Last Updated On July 20, 2021
How to Clean Hiking Shoes So You Can Save And Extend Boot Life.
Hiking gear can be costly to purchase and replace. This provides a great incentive to extend the life of your current equipment as long as possible. Hiking shoes, in particular, require extensive care to keep them in tip-top condition.
Why do Hiking Shoes Need to be Cleaned?
Since it is not uncommon for people to never wash regular shoes, some individuals never consider cleaning their hiking shoes. The thought just never occurs, which is a shame because two good reasons exist for cleaning hiking shoes.
Even with regular shoes, feet sweat. Because of the activities connected with hiking boots, your feet are sure to sweat even more. Failing to clean hiking boots will result in a build-up of sweat that will develop its unique aroma. This will not make you very popular when eventually you remove the boots. Not taking action at this stage will leave you at risk of athlete’s foot and similar conditions.
Thinking about Safety
That awful smell is not the only reason to wash your hiking boots. Remember when you first bought them, probably one of the factors that influenced you was the grip on the boot’s sole. A failure to clean your boots will result in debris building up within that pattern and a reduction and a reduction in grip on slippery surfaces.
When it comes to your cleaning options for hiking boots, you can choose one of two options Machine Washing or Hand Washing.
Washing with a Machine
It is important to note that machine washing is only suitable for synthetic materials. Do not machine wash leather shoes. I would say hand washing is always preferable for safety reasons. Put your shoes inside the washing machine, then run your appliance on a gentle cycle. Just as with hand washing, ensure your detergent is mild. Do not use the dryer function on your washing machine. Dry the shoes by hand using the same methods listed above.
Quite probably, the optimal way of cleaning hiking boots is to hand wash. There is far less possibility of damaging the boots this way, and the handwashing method is not complex. All that is required is a bucket, a mild detergent, some warmish water, and a sensitive-bristled brush.
Collect some water in the bucket
It is important to be aware that hot water can damage the shoe’s rubber elements, but cold water does not work, so look for that point between hot and cold. The purpose of this water is to help loosen some of the dirt on the soles and uppers. Add some gentle detergents to the water. Ensure that you do not use a harsh detergent, which will harm the rubber components, laces, and padding in the shoe.
Scrub the shoe using the soft bristle brush
Scrub the uppers and interior of the shoe first. The soft bristles will not harm the uppers., so you can be quite fierce with the scrubbing. If you cannot find a suitable brush, a soft-bristled toothbrush serves well. Once you have completed the uppers, commence scrubbing the soles, ensuring that you dislodge all the caked-on dirt in the grip. Dip the whole shoe in the water occasionally to keep the sole wet.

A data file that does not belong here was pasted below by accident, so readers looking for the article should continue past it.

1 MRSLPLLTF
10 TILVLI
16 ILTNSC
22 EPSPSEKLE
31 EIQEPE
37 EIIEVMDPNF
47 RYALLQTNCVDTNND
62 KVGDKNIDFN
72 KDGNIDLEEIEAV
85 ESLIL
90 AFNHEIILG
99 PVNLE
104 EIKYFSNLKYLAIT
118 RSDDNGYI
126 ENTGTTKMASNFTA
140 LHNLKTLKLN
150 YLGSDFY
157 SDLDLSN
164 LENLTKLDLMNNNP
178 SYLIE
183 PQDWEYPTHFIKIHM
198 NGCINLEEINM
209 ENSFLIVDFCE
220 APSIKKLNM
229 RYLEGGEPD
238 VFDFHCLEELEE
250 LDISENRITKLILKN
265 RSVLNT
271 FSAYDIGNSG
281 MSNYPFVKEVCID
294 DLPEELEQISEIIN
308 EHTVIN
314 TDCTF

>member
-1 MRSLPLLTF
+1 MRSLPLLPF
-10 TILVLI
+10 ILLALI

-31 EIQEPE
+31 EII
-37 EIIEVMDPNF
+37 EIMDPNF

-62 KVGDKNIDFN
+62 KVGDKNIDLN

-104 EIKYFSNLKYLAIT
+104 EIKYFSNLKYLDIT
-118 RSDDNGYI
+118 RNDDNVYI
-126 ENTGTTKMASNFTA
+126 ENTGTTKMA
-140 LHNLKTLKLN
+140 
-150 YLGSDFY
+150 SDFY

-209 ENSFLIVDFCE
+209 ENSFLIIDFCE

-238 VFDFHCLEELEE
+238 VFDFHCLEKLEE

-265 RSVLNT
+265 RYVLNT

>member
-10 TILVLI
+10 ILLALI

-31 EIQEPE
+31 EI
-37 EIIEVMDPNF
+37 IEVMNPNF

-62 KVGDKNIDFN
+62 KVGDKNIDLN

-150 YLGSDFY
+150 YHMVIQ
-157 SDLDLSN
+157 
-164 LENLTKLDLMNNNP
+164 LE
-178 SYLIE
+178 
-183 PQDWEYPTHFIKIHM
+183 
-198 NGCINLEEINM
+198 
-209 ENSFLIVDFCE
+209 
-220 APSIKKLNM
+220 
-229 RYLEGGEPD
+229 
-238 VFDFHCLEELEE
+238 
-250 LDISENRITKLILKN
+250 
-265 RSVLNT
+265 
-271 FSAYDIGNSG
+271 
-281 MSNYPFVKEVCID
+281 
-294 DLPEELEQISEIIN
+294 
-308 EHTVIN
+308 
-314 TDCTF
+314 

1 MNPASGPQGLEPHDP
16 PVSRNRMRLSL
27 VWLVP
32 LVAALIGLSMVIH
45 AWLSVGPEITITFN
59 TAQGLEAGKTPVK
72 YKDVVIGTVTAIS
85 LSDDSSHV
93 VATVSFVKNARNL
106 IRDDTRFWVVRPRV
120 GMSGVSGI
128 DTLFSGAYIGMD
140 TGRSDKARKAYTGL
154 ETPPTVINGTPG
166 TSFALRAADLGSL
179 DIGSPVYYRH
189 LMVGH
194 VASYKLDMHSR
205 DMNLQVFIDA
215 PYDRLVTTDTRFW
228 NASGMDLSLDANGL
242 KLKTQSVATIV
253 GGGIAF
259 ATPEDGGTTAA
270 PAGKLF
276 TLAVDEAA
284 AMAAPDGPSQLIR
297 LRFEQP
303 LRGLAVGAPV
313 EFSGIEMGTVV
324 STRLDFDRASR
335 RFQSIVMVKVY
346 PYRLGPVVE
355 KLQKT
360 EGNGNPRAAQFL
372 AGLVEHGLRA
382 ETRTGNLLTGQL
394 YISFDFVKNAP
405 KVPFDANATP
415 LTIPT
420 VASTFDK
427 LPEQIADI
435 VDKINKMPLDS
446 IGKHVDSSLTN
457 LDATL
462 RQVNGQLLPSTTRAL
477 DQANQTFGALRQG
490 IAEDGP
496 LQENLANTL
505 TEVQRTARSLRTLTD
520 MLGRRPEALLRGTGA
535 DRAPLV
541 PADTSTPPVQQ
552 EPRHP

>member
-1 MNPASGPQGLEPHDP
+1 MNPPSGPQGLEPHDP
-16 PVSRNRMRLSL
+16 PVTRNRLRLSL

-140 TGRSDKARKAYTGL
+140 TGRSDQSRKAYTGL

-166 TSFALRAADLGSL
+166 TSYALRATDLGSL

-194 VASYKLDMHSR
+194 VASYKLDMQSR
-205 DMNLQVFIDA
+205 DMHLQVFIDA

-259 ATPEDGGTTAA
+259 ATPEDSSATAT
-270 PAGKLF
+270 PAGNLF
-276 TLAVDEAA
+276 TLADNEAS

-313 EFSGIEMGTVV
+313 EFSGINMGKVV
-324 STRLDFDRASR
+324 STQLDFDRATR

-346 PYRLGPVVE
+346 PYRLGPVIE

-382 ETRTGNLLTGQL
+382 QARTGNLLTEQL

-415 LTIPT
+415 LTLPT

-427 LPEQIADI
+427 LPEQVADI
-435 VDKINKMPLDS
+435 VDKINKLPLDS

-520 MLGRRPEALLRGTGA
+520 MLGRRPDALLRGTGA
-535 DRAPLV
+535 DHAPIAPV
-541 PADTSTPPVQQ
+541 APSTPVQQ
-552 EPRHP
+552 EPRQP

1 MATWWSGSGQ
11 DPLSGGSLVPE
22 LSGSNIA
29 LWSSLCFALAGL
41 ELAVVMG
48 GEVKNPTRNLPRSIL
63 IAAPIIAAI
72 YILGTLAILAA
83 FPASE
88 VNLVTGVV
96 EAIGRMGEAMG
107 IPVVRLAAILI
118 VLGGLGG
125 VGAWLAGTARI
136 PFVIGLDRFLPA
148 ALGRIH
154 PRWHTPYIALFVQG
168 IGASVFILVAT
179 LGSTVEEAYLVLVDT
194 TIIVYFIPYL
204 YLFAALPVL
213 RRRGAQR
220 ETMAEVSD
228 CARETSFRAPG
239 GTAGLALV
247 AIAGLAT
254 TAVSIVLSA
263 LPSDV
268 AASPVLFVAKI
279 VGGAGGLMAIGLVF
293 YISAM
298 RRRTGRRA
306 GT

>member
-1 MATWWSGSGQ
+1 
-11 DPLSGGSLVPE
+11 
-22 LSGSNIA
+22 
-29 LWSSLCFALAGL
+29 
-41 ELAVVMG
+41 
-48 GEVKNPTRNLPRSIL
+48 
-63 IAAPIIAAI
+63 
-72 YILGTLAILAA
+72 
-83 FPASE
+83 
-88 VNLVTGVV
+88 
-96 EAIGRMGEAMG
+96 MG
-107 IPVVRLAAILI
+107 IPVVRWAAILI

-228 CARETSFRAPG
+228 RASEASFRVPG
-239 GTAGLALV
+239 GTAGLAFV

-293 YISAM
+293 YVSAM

Cleaning the interior of the hiking boot
The soapy water is an integral part of removing bacteria from the shoe’s inside and resolving the smell. Take care not to damage the rubber by over scrubbing. Finally, pour some water into the shoe and agitate it, so the water moves around. Once everywhere is wet, use your small, soft brush to scrub the interior.
The final touch
To finish, submerge the shoe. It is now time to rinse the exterior and interior of the shoe in clean water. Agitate the shoe in the water. If the water is dirty, replace it and continue.
Drying the Shoes
Once the wash is completed, it is best to try and remove excess water with a towel. Once this has been done, place the shoes in full sunlight to dry. The shoes must be absolutely dry before you wear them.
Keeping Hiking Boots Clean
You can reduce the number of times that it becomes necessary to wash the shoes by taking specific steps to keep them clean as you use them.
Ok, without being too personal, the leading cause of odors in your hiking boots is sweat mixed in with dirt. Before you use the boots, wash your feet and dry them thoroughly. This will slow up the increase of foul odors. Ensure that you wear a sock. Going barefoot inside a hiking boot is a bad idea. The sock will distance your feet from the boot and protect your boots by absorbing any perspiration. This will keep the shoe interior dryer for much longer and prevent fungal infections.
Your Method of Storage
Rather than placing your Hiking Boots in dark storage cupboards, storing them on a shelf where they will receive light and airflow is better. Dark and damp places will result in the growth of bacteria. To avoid this.
Restrict Your Hiking Boots to when You are Hiking
Keep your hiking boots for hiking. Avoid using them for other purposes. When you are no longer hiking, remove the shoes and give them time to breathe and dry out. This will most certainly reduce the amount of sweat that builds up in the shoes, thus reducing smells.
Using Air Freshener
The occasional burst of a spray air fresher into the boot will help to avoid bad smells. It may well be better to use specialist sprays designed for foot care since there is less chance of skin irritation from chemicals in the spray. It is even better to use custom deodorizing powders as they are even more effective at fighting sweat and fungus growth. Watch out that whatever air freshener you use is not causing skin irritation. Stop using the product immediately if you notice any adverse reactions.